THIRD INTERMEDIATE PERIOD1
Relatively few legal texts are preserved from the historically complicated and obscure Third Intermediate period proper. This is particularly the case for the Libyan Dynasties (Twenty-second through Twentyfourth);2 the Nubian Dynasty (Twenty-fifth) is more productive of juridical documents and economic contracts.3 The surviving sources for law from the Third Intermediate period and especially the Late period (Saite Dynasty onwards) do tend, however, to be more explicit than their predecessors.4 A distinguishing feature of the later New Kingdom and earlier Third Intermediate period is the prominence given to oracular or divine decrees. One has recourse to the divine for confirmation of legal, economic, and political decisions.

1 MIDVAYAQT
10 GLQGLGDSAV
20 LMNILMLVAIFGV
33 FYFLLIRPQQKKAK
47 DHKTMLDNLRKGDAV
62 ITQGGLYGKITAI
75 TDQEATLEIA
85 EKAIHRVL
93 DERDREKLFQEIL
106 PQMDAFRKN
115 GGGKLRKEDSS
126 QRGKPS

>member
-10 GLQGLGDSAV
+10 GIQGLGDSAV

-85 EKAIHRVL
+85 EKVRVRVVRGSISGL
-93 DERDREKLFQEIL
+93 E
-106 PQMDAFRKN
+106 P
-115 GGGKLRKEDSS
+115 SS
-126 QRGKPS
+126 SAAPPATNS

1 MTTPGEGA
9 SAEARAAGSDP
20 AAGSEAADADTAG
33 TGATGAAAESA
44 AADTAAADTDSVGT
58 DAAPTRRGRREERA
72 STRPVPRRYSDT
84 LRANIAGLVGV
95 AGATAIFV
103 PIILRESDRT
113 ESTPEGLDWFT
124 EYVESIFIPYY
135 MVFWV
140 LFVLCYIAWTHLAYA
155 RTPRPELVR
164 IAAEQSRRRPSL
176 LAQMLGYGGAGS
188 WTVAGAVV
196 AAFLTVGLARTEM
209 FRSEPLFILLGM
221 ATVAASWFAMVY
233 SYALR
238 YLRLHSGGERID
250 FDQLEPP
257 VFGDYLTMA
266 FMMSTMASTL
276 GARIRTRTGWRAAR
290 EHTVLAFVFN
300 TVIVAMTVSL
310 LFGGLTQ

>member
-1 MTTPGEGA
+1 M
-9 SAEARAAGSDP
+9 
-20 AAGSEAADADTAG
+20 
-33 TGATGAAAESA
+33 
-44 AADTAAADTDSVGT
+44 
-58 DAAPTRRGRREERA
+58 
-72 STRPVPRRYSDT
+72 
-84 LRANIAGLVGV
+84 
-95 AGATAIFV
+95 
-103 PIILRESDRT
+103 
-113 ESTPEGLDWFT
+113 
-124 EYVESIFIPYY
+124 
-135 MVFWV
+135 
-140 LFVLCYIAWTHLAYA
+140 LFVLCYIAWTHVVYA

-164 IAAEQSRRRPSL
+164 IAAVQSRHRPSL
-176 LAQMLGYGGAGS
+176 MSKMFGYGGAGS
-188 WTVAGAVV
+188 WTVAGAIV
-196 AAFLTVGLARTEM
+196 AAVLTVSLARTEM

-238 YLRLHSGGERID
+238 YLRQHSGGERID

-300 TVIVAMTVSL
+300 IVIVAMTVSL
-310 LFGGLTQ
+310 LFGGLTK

Malinine suggested that the relative scarcity of legal texts, specifically contracts, until about the time of Shabako (ca. 700) may reflect an actual change in Egyptian legal practice.5 The popular tradition reflected in Diodorus Siculus held that there was a legislative reform instituted by King Bocchoris (Twenty-fourth Dynasty: ca. 720–715).6____________________